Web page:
The Ford Model T still going strong after 100 Years. The legend that is.

At 100 years young, the Model T is probably the most famous car in history. Here you get to see how it was made and the revolutionary technology that got it onto the streets.

The not-so-new iPad stand: Apple brainchild meets great great great grandparent

The third-party gadget floodgates have opened and we're already becoming inundated with optional extras to help us play and adapt our new shiny toy. That's why this video caught our attention. Not only is it a novel way to display your iPad, but it's... kind of cool, with a hint of 'chindogu' madness likely to impress both early-adopters and luddites.

‘Rollable’ screens coming to a street near you soon

Sony has recently developed the prototype of a rollable OLED (organic LED) screen that can be bent and distorted while still rendering crystal clear 432 by 240 pixel video images. It's hard to not imagine the effect that something like this could have on outdoor advertising and the magazine industry.

'Rollable' screens coming to a street near you soon

Sony has recently developed the prototype of a rollable OLED (organic LED) screen that can be bent and distorted while still rendering crystal clear 432 by 240 pixel video images. It's hard to not imagine the effect that something like this could have on outdoor advertising and the magazine industry.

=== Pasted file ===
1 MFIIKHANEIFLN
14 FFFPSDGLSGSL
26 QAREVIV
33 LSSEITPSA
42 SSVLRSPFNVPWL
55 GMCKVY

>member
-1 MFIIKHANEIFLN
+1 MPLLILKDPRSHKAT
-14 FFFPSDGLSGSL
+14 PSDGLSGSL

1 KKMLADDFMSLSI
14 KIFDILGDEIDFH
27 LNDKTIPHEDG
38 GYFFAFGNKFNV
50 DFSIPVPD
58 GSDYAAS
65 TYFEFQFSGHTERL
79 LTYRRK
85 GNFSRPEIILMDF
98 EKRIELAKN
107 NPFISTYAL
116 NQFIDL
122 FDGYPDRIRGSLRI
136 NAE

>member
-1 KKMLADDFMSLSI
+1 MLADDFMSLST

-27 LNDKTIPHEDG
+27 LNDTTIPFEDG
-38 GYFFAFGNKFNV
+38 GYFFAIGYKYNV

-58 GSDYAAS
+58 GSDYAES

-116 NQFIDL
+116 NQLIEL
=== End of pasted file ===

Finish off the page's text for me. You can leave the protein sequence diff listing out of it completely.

Why Innovation (with a capital ‘I’) is not essential to long term success

Rear vision is a wonderful thing, but if you look at the history of disruptive pioneers you will find the path littered with the corpses of those who dared to be first with disruptions but failed, as is so often the case. The problem is that these pioneers are seldom heard from.

Why Innovation (with a capital 'I') is not essential to long term success

Rear vision is a wonderful thing, but if you look at the history of disruptive pioneers you will find the path littered with the corpses of those who dared to be first with disruptions but failed, as is so often the case. The problem is that these pioneers are seldom heard from.